In an existing barn from around 1850, a new, extremely thin wooden structure is installed. The six spruce frames support the existing wooden structure during the construction phase and remain visible later to define the spaces. Vertical and horizontal panels stabilize the wooden structure and generate the rooms and their sequences with their various openings. Through the three floors, these niches are now openly connected and generate a single large living space from the ground floor to the roof.
The resulting rooms can now be experienced like in an American "Shotgun House". The more closed spaces have visual connections, internal windows or flaps that communicate with the living space. Additional experiences are generated through various catamaran nets. Retreats can always be undertaken in this very open way of living.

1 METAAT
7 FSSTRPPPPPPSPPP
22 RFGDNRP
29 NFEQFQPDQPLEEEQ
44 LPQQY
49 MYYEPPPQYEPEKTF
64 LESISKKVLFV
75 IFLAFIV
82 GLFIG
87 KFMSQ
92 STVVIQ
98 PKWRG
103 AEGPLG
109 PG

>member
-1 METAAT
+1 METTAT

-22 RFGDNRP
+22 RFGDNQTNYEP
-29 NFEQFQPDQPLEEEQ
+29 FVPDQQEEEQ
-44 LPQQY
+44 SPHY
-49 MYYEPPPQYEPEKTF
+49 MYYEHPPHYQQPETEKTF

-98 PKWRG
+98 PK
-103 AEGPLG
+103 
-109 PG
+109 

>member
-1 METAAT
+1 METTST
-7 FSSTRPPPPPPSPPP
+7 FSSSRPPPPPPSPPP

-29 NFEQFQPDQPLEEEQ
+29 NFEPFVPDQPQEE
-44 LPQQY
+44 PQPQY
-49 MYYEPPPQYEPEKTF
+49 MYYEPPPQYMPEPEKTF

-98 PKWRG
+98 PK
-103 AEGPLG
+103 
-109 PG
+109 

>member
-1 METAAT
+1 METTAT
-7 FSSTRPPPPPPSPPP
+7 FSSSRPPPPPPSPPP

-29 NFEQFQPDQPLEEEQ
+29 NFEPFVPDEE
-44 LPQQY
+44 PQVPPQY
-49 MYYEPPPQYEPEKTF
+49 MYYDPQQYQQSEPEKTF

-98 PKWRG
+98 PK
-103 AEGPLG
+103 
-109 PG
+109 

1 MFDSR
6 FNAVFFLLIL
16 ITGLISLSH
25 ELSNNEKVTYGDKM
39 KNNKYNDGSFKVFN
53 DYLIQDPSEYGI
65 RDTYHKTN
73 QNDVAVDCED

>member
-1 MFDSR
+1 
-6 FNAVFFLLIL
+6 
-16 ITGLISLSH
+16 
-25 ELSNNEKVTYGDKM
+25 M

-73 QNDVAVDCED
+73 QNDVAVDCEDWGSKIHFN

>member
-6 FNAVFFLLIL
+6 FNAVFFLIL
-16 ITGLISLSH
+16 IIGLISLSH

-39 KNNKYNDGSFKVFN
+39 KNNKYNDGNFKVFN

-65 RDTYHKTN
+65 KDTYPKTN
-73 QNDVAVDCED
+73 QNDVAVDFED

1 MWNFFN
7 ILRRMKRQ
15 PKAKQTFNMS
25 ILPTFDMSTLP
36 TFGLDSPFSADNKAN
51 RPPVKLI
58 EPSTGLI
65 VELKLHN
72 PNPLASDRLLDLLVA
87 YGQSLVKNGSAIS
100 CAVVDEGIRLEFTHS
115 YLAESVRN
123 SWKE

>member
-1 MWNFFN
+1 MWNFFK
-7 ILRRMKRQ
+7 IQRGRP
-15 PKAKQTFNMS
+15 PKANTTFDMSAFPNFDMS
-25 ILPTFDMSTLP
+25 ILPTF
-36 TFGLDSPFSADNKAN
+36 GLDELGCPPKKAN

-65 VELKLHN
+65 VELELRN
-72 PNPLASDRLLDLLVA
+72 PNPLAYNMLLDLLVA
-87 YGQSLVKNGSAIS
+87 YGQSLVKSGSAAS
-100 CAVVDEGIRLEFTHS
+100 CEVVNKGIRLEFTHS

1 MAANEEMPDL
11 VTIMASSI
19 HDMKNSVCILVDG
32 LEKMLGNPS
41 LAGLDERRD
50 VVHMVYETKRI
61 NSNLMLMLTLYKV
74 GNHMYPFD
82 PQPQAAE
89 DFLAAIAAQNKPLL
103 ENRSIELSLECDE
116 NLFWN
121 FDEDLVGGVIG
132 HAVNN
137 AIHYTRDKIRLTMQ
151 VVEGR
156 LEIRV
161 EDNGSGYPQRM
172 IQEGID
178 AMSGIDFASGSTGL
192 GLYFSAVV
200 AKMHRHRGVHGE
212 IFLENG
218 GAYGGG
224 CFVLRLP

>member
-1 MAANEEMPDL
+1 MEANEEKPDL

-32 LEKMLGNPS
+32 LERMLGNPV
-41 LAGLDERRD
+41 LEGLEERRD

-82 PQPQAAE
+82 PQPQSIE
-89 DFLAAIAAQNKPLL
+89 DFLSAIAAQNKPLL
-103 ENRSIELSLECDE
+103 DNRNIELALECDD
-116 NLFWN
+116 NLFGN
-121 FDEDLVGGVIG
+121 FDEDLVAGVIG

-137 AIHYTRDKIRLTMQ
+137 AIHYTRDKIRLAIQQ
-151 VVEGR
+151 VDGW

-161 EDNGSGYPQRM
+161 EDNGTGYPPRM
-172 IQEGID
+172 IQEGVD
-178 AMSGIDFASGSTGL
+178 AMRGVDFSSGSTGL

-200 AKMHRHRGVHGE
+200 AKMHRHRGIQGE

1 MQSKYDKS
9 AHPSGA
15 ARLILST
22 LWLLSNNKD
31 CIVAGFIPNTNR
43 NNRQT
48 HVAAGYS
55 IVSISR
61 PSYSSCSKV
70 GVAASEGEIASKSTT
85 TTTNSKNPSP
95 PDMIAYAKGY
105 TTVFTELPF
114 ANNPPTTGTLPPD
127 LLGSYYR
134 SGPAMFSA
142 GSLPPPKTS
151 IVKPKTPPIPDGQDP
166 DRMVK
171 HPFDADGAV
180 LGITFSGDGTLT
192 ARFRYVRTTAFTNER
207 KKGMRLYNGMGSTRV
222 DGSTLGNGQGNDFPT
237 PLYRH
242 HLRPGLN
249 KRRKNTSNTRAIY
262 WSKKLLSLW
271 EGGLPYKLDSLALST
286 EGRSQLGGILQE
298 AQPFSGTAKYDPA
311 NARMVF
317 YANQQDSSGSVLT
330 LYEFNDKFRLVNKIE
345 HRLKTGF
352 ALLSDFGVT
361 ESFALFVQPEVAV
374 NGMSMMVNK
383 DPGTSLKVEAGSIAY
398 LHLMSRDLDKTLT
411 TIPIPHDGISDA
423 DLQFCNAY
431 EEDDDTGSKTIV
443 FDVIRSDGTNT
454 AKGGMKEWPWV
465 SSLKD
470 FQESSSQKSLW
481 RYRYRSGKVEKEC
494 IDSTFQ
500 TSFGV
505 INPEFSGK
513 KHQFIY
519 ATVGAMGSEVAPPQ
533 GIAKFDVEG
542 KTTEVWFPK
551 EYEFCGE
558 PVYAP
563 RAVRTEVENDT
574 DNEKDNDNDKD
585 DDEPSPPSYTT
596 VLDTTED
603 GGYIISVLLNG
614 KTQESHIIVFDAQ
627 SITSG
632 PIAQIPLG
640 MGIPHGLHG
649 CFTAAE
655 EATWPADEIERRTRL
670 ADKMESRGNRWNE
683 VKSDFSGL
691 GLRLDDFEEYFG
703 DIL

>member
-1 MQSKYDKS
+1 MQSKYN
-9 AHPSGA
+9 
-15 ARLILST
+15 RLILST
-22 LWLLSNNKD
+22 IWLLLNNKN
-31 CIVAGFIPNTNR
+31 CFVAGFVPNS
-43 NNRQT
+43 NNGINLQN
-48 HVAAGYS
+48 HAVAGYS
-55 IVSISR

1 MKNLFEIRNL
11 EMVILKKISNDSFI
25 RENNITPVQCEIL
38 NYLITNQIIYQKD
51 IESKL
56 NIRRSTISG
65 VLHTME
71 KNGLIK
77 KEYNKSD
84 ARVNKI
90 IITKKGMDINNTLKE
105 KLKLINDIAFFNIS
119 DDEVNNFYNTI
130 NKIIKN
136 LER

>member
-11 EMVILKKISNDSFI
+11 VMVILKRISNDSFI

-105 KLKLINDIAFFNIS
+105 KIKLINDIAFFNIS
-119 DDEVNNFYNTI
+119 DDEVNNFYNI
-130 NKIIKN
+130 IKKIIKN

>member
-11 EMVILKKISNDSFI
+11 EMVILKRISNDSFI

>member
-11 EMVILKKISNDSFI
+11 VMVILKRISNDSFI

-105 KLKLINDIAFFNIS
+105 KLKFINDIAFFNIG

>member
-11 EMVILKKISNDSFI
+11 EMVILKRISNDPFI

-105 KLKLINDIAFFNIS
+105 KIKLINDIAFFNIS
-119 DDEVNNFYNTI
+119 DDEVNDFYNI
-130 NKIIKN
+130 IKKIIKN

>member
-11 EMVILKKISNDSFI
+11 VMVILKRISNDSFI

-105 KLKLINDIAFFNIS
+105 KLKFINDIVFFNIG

In the basement there is a workshop room where the wooden house above can be seen through skylights. The connection from the basement up to the ground floor runs via the same inner open staircase.
In terms of its basic volume and the shape of the roof, the barn looks like it used to. A new clapboard facade made of silver fir wood was charred using the Japanese Yakisugi method. The woods will last for several generations. The recognition value remains for the protected ensemble with the houses in the back yard. The realization that the barn is now a residential building is only apparent when window openings are visible. On two sides of the façade, the windows are covered behind manually adjustable black wooden slats that regulates the light coming into the house.
With the construction project, historical circumstances are recorded and implemented with all ecological aspects.